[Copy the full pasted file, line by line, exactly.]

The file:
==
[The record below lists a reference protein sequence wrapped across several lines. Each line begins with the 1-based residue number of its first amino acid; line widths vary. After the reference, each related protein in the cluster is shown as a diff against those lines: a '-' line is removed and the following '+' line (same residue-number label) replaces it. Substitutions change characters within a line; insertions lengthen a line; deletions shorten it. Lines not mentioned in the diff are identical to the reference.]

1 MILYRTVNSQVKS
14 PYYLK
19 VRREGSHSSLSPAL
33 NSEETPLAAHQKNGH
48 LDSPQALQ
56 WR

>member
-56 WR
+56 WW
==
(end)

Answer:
[The record below lists a reference protein sequence wrapped across several lines. Each line begins with the 1-based residue number of its first amino acid; line widths vary. After the reference, each related protein in the cluster is shown as a diff against those lines: a '-' line is removed and the following '+' line (same residue-number label) replaces it. Substitutions change characters within a line; insertions lengthen a line; deletions shorten it. Lines not mentioned in the diff are identical to the reference.]

1 MILYRTVNSQVKS
14 PYYLK
19 VRREGSHSSLSPAL
33 NSEETPLAAHQKNGH
48 LDSPQALQ
56 WR

>member
-56 WR
+56 WW